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BC farmers, growers dealing with rapid market disruption

Demand for BC meat and produce shifts dramatically from restaurants, hotels to grocery stores
'Our retail business is booming' -- Murray Driediger, president BC Fresh

One of the first concerns for governments responding to the COVID-19 was to ensure food security and ensure supply chains are not disrupted.

B.C. ranchers, dairy farmers, fruit and vegetable growers, and salmon farmers continue to produce the food we need, but they have had to respond to a very rapid and dramatic change to the marketplace.

Restaurants and bars have been shut down, and hotels have seen business crash, resulting in a very sudden drop in demand for produce, meat, milk, butter and eggs.

But demand for food on the retail side has offset that sudden demand destruction, although it has required some fairly quick changes to things like packaging and logistics.

“The closure of all the bars and restaurants, and the food service industry coming to a grinding halt, that has probably been the biggest impact,” said Murray Driediger, president of BC Fresh, a grower-owned company representing 60 BC vegetable growers.

“Our retail business is booming. So basically business on one end has come to a grinding halt, and business on the other end has picked up dramatically. So all and all, we’re doing about the same amount of volume as what we were before, but there’s been a massive shift in the marketplace.”

BC salmon farmers have had the same experience.

“Production has shifted,” said BC Salmon Farmers association spokesperson Shawn Hall. “As restaurants are closing, obviously there’s less demand there, but retail sales have actually increased.”

Food service was traditionally 40% and retail 60%, Driediger said. It’s now about 10% food service and 90% retail.

The one agricultural sector that may get hammered is flowers and ornamental plants, said Reg Ens, executive director for the BC Agriculture Council, which represents 14,000 farmers, ranchers, and growers.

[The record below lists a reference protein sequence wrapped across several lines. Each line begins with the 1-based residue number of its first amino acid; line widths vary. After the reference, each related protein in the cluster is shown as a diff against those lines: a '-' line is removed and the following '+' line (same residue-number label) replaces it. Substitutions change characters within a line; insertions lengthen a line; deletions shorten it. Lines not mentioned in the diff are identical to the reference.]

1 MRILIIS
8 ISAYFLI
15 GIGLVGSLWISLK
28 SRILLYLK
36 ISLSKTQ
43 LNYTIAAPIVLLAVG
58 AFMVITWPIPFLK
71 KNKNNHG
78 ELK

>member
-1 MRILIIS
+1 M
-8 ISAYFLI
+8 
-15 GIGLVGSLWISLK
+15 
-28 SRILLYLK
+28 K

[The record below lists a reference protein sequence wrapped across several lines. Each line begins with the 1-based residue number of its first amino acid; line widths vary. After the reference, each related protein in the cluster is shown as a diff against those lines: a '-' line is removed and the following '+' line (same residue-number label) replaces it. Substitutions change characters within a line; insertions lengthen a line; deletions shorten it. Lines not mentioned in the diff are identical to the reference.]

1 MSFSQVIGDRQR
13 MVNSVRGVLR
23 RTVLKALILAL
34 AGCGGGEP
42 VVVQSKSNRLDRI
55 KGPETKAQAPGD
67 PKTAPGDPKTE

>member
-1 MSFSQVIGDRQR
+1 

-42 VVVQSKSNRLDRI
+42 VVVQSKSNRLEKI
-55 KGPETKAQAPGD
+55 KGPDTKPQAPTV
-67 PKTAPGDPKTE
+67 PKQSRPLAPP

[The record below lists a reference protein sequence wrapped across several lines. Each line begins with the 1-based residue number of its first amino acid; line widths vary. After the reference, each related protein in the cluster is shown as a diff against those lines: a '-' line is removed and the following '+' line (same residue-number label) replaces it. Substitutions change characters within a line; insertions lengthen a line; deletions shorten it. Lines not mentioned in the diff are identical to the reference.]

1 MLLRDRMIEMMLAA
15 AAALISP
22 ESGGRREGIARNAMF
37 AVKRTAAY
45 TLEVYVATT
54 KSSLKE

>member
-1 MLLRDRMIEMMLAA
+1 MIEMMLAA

Those growers would typically expect a huge volume of business for Easter and Mother’s Day.

“Flowers are not a priority, so they’re cutting back on their orders," Ens said. "So that’s definitely leaving that sector a bit challenged."

One concern that producers have right now is keeping workers at food processing and packaging plants and warehouses. The agrifood sector is an essential service, but some workers are simply not showing up for work, Ens said.

“I’ve heard this from the potato sector and some of the greenhouse sector,” Ens said. “With all of the messaging for people to stay home from work, some of the food plants and the packaging plants are being short-staffed because staff believe that they should be staying home too. So some of the farms are having trouble. Their labour force isn’t complete and they’re not able to run full shift.”

Driediger also has concerns about the coming planting and harvesting seasons.

BC Fresh relies on 300 to 400 temporary foreign workers from Mexico, Latin America and the Caribbean each year, from May through November.

Earlier this month, the federal government exempted foreign workers from a general international travel ban. Driediger is just a little worried that there could be problems related to things like testing and quarantining that could delay getting workers when they are needed.

“I think the political will is there to get the foreign workers in,” Driediger said. “There’s obviously a lot of logistics. There’s going to be a lot of issues on testing and quarantine and even being able to issue visas in country of origin. “There’s a lot of different mechanics involved and how quickly they’ll actually be able to pull it off is anyone’s guess.

“We’re not in any immediate danger, but in the next couple of months there’s going to be a dramatic need to get our farm workers back into the country. By the time we hit June and July in British Columbia, we’re rolling 100%.”

With so many Canadians temporarily laid off, there is always the possibility of hiring more domestic workers.

“It’s possible,” Driediger said. “I guess the problem comes, once you start to hit peak harvest – as July, August and September rolls around – if those people are all of a sudden called back to work, then there’s nobody left to harvest the crops.”

As for farmers who rely on farmers markets for some of their business, that too is being disrupted by bans on large gathering.

The B.C. Ministry of Agriculture recently announced plans to help them sell online.

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